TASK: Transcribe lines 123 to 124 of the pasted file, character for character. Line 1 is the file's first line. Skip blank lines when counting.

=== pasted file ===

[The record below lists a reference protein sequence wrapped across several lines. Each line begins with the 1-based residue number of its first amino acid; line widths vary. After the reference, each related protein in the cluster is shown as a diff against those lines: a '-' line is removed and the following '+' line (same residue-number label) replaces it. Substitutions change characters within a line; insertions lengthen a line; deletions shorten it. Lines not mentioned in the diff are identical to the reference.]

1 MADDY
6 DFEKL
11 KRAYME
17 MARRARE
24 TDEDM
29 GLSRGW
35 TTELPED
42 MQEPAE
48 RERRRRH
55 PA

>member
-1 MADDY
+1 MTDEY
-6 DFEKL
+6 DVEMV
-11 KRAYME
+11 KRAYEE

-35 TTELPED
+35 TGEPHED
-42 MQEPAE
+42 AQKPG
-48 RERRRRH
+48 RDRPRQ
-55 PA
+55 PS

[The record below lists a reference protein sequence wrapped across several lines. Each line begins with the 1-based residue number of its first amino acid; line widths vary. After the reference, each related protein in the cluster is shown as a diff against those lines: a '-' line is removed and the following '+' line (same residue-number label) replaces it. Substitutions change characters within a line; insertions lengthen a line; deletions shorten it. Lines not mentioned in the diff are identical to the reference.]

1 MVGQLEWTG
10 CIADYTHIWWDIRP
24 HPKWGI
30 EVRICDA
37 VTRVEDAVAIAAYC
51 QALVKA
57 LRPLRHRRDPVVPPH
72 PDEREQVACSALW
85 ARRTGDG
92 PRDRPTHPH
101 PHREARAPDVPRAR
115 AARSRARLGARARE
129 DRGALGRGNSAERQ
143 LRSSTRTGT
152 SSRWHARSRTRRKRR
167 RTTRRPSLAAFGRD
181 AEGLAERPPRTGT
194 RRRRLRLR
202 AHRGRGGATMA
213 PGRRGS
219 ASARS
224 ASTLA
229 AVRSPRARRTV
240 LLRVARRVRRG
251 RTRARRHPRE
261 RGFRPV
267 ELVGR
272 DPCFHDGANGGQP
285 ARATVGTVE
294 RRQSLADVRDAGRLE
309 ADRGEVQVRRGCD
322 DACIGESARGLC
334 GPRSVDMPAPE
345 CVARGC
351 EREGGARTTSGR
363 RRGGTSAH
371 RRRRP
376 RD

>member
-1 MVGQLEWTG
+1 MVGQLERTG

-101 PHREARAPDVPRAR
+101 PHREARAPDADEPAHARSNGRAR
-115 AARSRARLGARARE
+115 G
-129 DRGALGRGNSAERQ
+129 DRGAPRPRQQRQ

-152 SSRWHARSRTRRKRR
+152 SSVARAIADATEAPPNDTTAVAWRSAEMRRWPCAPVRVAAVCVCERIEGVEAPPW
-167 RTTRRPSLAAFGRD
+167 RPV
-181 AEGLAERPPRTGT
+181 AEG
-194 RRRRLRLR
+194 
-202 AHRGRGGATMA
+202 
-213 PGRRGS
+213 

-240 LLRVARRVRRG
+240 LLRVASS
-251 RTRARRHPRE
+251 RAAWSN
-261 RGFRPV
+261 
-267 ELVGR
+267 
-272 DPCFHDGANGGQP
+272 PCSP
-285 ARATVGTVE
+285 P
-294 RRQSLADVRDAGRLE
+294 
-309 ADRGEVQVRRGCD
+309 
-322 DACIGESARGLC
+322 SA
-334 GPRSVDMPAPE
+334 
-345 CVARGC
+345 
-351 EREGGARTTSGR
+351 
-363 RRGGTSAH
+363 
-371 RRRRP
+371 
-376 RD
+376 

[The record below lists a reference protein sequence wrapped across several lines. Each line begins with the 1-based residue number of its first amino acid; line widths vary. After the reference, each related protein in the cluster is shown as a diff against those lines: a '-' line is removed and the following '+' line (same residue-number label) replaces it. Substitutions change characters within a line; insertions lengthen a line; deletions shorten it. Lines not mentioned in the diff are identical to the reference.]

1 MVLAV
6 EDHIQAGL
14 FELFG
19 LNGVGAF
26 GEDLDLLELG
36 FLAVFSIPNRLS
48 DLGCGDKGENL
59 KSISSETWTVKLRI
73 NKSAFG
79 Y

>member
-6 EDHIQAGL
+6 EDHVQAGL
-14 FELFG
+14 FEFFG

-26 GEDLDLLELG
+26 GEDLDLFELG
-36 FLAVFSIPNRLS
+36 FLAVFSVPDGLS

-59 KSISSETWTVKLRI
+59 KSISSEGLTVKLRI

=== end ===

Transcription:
36 FLAVFSIPNRLS
48 DLGCGDKGENL